18 Jan Preschool Evolution
Last week the N.Y. Times published an article entitled “Why Are Our Most Important Teachers Paid the Least?” Nursery school teachers have been dismissed as glorified babysitters, paid low hourly wages with few other benefits, and expected to put up with chaotic working conditions. After all, they were only teaching preschoolers. They had no need for academic expertise in any field.
Perceptions have changed. First, brain research done at Harvard with Project Zero showed the importance of early education: young children are capable of complex thinking. 80% of the neural connections in the brain are formed by age 3 and 90% by age 5. Second, long term studies showed that children who had good pre-school experiences tended to do better in school, were more likely to attend college and get jobs, and less likely to have teenage pregnancies, commit crimes or require public assistance. In general, connections have been made between good preschool experiences and the quality of a child’s future life.
For children in low-income areas, a strong preschool experience can make a huge life difference. These children may not have access to lots of books, extracurricular experiences, or enrichment activities like visiting a library, museum, or going on a family trip. Preschool experiences can give them the vocabulary and skills to be on an equal footing with more economically fortunate children when they get to elementary school.
How are preschool teachers to handle this enormous responsibility when, according to the article, the majority lack college degrees, are poorly paid and overworked? How can preschools with high turnover among their employees provide consistent, reassuring and enlightening educational experiences for the children who need it the most?
Various early childhood groups have determined to professionalize early childhood education by setting higher education goals for teachers and requiring them to earn associate or bachelor degrees. The theory is that when preschool teachers become more educated and professional, they will receive better pay and benefits, and be more committed to staying in their jobs. The experiences they provide for children will be more educational and effective. Aside from questions about how the teachers will pay and find time for these studies, the NY Times article questions whether degrees alone will result in better outcomes for children.
Of course, it helps to have knowledge of how children learn, of how to recognize a child’s progress or lack of it, of how to create classroom experiences that help children think and problem solve, experiment, form theories and act on them. But after my years as head of a nursery school, I feel there is more to being a good teacher than higher education. There are certain invaluable attributes that I have observed in those I would call “child whisperers.”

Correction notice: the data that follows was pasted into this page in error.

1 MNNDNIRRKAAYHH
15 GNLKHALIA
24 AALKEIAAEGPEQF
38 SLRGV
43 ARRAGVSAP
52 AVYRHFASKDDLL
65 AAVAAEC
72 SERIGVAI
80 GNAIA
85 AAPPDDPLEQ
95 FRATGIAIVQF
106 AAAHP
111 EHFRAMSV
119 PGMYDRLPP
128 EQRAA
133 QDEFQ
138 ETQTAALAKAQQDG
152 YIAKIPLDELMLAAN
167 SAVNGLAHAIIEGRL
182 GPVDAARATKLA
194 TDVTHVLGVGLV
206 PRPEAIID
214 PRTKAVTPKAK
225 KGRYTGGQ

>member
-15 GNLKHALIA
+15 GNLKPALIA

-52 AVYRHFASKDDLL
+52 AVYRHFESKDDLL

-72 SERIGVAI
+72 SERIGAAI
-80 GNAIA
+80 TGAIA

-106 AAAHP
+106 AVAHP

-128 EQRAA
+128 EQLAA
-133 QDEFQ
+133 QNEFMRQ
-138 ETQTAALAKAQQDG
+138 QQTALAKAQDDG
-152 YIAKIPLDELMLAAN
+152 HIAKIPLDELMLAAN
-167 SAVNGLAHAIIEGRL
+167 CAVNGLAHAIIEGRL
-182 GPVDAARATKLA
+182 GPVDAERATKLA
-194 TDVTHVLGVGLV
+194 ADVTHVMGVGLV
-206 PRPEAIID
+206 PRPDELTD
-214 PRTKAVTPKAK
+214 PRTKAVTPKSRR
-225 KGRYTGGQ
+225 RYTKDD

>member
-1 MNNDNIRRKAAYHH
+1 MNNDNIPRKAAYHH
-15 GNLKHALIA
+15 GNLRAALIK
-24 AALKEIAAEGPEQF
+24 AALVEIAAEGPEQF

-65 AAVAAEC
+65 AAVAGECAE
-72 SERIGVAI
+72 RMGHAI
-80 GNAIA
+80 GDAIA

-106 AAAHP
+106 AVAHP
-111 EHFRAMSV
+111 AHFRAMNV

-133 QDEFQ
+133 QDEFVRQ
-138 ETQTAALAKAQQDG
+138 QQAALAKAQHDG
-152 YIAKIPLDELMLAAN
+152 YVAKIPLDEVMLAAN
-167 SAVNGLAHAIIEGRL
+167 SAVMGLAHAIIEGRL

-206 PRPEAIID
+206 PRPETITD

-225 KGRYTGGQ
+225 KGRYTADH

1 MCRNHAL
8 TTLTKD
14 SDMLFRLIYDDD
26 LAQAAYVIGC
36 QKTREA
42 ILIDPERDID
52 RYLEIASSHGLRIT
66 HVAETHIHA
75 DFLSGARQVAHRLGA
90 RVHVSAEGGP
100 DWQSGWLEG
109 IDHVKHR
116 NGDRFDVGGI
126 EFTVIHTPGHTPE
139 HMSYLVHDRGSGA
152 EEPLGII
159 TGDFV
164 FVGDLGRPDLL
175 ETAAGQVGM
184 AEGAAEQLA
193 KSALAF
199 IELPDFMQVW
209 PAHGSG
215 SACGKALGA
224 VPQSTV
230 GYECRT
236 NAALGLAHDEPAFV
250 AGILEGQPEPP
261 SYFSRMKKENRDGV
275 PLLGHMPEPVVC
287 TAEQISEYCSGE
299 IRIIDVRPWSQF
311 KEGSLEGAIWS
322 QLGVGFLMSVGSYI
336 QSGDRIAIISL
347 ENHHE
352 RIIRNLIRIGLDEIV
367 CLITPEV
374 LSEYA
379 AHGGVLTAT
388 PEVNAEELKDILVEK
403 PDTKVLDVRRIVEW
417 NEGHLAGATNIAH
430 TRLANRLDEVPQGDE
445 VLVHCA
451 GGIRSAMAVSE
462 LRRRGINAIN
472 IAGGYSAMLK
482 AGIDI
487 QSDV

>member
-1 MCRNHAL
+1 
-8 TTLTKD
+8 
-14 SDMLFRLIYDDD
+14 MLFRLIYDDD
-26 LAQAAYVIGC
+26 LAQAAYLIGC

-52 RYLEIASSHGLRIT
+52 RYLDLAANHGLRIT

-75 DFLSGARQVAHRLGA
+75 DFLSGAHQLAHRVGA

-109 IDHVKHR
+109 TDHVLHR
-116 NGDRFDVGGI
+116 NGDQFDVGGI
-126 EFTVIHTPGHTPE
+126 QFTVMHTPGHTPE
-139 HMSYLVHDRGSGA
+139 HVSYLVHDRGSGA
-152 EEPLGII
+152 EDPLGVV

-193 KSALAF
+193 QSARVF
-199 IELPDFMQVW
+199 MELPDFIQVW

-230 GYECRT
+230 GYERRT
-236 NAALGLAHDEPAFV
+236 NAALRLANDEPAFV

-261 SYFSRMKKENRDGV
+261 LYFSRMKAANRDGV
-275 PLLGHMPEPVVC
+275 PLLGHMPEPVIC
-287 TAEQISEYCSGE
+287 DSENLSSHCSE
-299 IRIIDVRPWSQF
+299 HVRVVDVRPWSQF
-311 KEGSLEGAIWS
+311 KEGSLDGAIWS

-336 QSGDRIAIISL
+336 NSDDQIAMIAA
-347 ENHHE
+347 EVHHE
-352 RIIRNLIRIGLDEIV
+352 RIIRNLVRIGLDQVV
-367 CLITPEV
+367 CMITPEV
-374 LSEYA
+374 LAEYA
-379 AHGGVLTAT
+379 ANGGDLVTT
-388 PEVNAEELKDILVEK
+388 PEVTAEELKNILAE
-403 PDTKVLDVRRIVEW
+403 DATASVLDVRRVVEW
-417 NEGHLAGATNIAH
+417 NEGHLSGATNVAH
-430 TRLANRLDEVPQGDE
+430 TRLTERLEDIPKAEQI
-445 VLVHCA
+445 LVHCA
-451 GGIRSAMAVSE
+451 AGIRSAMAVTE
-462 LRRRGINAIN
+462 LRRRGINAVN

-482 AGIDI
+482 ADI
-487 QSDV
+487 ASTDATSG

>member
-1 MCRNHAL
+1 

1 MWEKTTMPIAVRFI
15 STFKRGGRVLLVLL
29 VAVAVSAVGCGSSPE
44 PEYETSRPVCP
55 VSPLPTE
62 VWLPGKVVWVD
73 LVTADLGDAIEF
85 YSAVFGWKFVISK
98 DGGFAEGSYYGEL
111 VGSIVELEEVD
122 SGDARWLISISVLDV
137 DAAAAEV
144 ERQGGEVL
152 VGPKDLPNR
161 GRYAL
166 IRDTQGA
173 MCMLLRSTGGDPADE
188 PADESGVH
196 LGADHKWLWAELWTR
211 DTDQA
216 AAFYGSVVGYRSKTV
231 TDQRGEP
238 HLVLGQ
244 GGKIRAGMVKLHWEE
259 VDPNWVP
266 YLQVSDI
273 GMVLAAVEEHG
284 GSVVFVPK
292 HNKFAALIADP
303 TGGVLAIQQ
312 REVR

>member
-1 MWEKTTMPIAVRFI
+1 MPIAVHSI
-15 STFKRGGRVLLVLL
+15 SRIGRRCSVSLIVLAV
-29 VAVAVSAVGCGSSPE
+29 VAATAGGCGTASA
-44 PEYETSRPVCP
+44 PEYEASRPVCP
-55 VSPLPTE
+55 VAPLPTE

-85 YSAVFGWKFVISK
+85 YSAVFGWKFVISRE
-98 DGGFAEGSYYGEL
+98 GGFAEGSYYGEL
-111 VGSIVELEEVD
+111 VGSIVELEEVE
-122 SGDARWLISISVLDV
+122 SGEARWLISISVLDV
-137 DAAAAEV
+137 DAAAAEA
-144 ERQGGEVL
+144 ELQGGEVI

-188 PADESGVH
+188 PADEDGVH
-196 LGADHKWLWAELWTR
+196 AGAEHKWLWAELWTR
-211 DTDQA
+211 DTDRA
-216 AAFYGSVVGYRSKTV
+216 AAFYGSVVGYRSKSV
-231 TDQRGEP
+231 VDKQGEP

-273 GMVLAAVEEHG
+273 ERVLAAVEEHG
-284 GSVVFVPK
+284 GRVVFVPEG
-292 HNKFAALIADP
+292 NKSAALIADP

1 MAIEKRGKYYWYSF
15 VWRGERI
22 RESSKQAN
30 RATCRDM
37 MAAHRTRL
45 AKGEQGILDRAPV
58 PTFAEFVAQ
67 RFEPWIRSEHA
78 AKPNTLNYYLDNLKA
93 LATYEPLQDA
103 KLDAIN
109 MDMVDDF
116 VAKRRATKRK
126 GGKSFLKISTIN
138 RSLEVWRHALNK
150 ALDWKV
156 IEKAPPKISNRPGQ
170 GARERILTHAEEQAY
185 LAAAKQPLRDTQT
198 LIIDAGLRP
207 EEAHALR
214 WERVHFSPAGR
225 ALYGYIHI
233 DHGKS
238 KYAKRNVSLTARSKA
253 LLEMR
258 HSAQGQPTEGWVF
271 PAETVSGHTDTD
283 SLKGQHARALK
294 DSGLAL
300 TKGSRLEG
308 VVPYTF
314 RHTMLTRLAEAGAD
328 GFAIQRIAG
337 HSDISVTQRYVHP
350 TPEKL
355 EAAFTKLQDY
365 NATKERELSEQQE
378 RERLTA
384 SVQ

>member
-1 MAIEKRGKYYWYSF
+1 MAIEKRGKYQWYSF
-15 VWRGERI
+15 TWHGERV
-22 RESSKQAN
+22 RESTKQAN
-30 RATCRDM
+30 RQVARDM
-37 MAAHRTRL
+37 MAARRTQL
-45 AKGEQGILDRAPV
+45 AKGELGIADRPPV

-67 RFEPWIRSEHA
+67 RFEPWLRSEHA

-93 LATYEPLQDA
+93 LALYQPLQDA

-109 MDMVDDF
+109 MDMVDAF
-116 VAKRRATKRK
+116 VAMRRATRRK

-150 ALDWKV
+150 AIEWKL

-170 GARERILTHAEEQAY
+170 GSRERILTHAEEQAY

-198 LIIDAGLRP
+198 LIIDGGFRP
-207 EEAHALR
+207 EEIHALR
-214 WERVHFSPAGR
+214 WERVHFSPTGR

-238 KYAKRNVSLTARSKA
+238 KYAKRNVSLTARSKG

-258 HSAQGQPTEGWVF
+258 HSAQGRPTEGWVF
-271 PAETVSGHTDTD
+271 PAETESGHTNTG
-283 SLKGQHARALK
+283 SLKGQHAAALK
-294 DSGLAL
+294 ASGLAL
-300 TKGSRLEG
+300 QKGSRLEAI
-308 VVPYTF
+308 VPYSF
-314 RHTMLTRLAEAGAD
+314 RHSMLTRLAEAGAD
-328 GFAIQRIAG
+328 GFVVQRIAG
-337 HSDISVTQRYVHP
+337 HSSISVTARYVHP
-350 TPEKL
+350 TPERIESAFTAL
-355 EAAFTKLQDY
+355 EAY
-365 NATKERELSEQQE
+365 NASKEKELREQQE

The first quality is to listen to children more than talk at them. By listening, we understand so much about each child, his interests, and how to use them to teach. We learn to understand what drives behavior. We show them that we respect and value their ideas. The better a teacher knows a child and his family, the more she cares about them and the harder she works to help the child be socially and intellectually successful. Each child in her class feels appreciated, safe, and ready to learn.
The second is a corollary of the first. The teacher has to be willing to relinquish control and follow the lead of the children. Not insisting on sticking to a pre-conceived plan, but going with the flow, being flexible, seizing a teaching moment when it occurs. Understanding that children shouldn’t be made to do activities that don’t interest them. A great teacher is primarily an encourager of children, not a reprimander. When things go wrong, she involves the children in finding a solution.
The teacher in the NY Times article had a high school education and a CDA (a 9 month child development course), a salary of about $28,000 a year, and very chaotic working conditions. She lived and worked in a poverty stricken neighborhood. But she also had many qualities of a good pre-school teacher. She cared about the children. She listened to them and engaged them in problem solving. She tried hard and kept trying. She established a respectful relationship with each child. Early childhood education experts need to ensure that when they raise educational requirements for teaching, they don’t force out dedicated teachers like this one.
Marianne Riess is the former head of the Putnam Indian Field School in Greenwich, CT. She has 40 years of experience in working with young children.